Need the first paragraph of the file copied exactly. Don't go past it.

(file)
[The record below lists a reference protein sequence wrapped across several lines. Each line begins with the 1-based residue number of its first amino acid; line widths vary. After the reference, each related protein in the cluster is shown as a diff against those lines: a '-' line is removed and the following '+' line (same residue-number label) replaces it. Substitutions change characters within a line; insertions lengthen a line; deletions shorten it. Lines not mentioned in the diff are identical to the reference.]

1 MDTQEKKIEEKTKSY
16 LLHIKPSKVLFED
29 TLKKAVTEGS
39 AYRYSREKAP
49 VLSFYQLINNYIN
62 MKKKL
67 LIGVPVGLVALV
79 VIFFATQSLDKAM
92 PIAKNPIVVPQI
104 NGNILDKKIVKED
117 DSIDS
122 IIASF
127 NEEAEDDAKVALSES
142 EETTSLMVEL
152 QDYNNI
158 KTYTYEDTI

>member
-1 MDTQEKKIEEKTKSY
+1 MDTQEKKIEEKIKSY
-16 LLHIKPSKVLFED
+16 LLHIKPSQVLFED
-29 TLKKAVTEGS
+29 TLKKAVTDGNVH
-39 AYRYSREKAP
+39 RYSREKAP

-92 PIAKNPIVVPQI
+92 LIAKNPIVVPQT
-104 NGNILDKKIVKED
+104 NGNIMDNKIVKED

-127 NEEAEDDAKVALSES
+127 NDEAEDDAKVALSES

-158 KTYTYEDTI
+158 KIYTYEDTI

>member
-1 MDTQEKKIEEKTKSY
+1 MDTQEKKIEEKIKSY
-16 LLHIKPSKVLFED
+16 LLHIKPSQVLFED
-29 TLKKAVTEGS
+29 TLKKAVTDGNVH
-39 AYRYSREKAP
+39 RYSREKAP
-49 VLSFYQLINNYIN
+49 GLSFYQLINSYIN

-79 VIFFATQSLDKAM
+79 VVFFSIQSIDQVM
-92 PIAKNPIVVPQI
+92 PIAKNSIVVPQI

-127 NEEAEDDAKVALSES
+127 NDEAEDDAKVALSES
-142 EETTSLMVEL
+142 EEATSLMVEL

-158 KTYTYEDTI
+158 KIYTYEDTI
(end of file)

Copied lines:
[The record below lists a reference protein sequence wrapped across several lines. Each line begins with the 1-based residue number of its first amino acid; line widths vary. After the reference, each related protein in the cluster is shown as a diff against those lines: a '-' line is removed and the following '+' line (same residue-number label) replaces it. Substitutions change characters within a line; insertions lengthen a line; deletions shorten it. Lines not mentioned in the diff are identical to the reference.]